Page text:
My mother: My relatives are not religious, but there are some Catholics. However, they do not influence me since they do not share their views much. As for the change over generations, it might be connected to the gradual shift from religion to spirituality.
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What are your family’s spiritual beliefs around death and dying?
Alice: My family’s beliefs about dying are related to life after death. It explains the respect for ancestors regardless of people’s religious views. This idea also affects their behavior because they prefer to stay with the dying relatives until the end.
My mother: Since my family is not very religious, they do not hold any beliefs about dying. For us, death is the end of one’s path and an inevitable outcome. Therefore, we do not discuss it much and do not believe something is awaiting afterward.
What are your culture’s education and occupational status within the family unit?
Alice: In my culture, education and high-paid jobs within family units are important for everyone’s wellbeing. My relatives tend to emphasize the growing significance of these spheres for both parents and children. They are seen as a guarantee that all needs will be met.
My mother: For our family, education is the key to a prosperous future and the main direction for investment. It allows occupying a well-paid position and thereby provides for everyone’s needs. It is not much different from other people’s beliefs since these areas seem essential for survival.
What are your culture’s preferred communication methods (verbal and nonverbal)?
Alice: In my culture, people prefer nonverbal communication methods to verbal ones. They tend to be indirect in expressing their thoughts, and the meaning is grasped through gestures and tone of voice. Otherwise, it is difficult to understand the ideas without these signs.
My mother: In our culture, people tend to express themselves through words rather than other means. Nonverbal techniques can be useful, but they are not essential for mutual understanding. They believe that directly saying what one wants to say is always better and more efficient.
What is your culture’s attitude towards elders?
Alice: People tend to respect older generations as they see them as the keepers of our traditions. In the past, their orders were necessarily followed by young family members. Nowadays, the situation changes, but respect remains, and their authority is rarely questioned.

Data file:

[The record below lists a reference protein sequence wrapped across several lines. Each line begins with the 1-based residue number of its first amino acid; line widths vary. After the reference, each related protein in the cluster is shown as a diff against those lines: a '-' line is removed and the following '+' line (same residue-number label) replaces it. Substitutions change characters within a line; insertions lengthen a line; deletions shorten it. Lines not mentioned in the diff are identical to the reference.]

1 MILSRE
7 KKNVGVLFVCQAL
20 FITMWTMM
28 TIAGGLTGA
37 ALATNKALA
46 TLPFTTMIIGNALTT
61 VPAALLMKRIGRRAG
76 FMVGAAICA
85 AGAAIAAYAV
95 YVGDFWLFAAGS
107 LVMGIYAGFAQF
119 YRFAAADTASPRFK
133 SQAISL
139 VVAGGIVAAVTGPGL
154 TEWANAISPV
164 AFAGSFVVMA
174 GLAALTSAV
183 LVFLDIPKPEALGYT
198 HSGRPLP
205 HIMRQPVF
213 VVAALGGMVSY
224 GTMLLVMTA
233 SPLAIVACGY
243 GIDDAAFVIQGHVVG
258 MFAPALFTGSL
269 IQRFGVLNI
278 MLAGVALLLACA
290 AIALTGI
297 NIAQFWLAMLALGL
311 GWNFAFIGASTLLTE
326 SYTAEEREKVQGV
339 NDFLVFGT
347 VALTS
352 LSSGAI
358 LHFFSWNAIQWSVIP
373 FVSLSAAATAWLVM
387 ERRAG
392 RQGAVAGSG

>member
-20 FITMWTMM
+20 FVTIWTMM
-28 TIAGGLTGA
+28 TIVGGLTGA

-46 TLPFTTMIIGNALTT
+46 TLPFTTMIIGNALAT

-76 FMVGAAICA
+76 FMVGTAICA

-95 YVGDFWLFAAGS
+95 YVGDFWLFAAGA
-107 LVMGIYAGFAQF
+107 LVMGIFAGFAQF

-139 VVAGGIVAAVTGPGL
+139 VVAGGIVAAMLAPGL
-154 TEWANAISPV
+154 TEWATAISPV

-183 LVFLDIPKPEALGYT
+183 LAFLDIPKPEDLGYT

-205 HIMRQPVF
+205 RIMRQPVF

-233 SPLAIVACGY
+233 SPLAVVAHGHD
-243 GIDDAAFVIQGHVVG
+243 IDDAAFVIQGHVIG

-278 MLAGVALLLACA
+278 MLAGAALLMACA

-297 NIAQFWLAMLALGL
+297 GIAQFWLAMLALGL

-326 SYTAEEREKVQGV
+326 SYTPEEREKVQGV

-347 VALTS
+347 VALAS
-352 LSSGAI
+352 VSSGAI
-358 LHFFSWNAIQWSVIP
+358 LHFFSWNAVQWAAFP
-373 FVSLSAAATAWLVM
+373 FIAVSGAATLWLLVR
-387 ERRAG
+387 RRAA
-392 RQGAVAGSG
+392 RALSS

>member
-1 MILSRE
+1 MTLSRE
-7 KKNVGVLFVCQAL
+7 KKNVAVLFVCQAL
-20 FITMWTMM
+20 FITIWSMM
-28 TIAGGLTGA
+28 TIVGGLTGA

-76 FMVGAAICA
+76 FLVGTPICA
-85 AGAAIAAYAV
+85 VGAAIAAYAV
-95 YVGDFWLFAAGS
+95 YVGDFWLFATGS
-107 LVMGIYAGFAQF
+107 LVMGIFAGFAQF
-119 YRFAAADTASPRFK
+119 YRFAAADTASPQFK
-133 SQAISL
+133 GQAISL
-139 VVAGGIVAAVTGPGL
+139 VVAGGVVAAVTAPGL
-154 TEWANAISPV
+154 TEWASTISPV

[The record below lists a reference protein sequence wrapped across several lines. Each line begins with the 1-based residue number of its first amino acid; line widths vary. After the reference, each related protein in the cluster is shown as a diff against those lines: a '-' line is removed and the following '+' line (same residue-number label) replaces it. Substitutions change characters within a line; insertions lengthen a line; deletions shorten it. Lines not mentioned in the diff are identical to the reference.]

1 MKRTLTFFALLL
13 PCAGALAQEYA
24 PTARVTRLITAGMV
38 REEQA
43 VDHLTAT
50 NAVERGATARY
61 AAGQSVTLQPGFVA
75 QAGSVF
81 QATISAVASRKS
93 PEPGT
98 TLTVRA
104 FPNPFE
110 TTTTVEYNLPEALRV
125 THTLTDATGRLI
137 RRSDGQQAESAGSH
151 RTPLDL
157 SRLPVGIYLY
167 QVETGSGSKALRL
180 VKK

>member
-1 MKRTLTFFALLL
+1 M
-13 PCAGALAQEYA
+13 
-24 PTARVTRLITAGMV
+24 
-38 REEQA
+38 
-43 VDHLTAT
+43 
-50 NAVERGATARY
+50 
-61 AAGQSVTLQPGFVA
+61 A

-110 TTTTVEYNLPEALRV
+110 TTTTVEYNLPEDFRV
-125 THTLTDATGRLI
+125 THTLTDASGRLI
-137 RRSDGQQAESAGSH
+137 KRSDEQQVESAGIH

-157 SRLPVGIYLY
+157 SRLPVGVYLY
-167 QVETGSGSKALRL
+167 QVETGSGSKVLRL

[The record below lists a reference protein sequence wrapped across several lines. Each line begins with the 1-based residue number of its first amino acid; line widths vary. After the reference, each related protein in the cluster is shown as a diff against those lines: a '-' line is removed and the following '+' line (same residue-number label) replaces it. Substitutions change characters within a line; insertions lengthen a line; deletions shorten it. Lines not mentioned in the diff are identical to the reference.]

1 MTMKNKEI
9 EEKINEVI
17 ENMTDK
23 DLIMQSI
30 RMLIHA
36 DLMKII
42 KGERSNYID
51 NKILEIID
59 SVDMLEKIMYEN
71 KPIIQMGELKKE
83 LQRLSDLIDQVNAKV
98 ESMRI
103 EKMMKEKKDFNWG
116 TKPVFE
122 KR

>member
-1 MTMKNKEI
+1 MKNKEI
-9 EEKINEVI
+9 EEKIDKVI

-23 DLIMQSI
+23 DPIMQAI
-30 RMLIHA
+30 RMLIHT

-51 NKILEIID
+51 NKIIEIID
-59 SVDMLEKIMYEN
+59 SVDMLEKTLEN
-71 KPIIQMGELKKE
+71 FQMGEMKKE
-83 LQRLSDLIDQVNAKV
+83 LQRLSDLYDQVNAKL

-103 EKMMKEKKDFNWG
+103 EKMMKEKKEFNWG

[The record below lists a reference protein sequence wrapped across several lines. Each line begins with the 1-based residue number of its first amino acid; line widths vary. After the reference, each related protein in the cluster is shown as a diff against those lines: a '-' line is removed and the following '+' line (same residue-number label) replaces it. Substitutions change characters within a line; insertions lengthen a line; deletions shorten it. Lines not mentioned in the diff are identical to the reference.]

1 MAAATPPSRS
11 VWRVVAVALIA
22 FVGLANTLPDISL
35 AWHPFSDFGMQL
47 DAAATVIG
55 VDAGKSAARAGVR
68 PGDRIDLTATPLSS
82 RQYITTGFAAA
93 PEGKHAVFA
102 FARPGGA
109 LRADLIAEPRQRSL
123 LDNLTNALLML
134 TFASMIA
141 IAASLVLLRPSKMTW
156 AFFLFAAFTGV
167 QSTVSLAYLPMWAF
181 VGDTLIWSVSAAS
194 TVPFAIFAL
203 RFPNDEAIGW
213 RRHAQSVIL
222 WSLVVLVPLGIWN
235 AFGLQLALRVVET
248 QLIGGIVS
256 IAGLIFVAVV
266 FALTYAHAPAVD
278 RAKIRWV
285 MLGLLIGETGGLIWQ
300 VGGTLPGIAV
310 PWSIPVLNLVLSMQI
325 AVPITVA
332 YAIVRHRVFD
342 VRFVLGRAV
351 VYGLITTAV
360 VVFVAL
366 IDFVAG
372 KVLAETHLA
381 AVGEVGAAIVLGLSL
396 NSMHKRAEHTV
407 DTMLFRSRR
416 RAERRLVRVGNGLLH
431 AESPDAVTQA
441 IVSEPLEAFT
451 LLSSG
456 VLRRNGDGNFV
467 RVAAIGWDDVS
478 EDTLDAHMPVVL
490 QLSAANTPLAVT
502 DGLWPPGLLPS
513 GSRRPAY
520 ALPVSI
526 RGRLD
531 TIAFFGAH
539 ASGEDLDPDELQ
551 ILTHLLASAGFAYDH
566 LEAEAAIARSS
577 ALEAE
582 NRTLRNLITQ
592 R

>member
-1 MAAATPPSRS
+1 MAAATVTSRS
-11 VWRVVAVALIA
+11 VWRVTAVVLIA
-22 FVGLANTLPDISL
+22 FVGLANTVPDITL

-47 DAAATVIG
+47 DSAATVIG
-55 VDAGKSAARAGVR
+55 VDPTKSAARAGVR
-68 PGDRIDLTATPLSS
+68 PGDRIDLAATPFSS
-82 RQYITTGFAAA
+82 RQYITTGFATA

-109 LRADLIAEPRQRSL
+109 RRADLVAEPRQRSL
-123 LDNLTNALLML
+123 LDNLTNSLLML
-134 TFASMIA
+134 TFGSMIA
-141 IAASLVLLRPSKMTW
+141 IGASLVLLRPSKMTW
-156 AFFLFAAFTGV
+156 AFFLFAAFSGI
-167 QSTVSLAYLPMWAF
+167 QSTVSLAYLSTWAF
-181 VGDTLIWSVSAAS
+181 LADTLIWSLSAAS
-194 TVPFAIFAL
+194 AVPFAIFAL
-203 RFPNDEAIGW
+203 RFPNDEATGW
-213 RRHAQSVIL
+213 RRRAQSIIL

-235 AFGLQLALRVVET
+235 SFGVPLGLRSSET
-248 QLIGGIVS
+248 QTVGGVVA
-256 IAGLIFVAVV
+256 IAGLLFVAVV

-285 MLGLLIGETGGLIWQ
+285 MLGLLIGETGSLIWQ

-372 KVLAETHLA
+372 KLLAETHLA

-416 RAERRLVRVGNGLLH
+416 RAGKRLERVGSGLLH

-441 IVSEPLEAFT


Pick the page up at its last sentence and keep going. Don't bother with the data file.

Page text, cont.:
My mother: The attitude towards elders greatly depends on the relationships between the generations. It means that if people cannot communicate successfully due to personal differences, they might not show much respect. If their relations are healthy, they will be more respectful towards their elderly relatives.
What is the difference between traditional and modern families in your culture?
Alice: The main difference between traditional and modern families in my culture is greater opportunities for married young people. They do not depend as much on the approval of their families as their parents or grandparents, and men and women are more equal.
My mother: The situation of present-day families in my culture is the same as the one of our parents or grandparents. The only change is in the attitude towards the appropriate age for marriage. In the past, people got married earlier, and now individual needs are emphasized.
What is the attitude of families in your culture towards child-rearing?
Alice: Children are seen as a necessity for every family, and their proper upbringing is highlighted. It includes their education in the first place as parents want them to be independent. In fact, having children is one of the main reasons why people prefer traditional marriage.
My mother: In our culture, having children is optional and depends on a family’s capabilities. If people have enough money to provide for their future, they might decide to have a child. However, families without children are not distinguished as a separate category.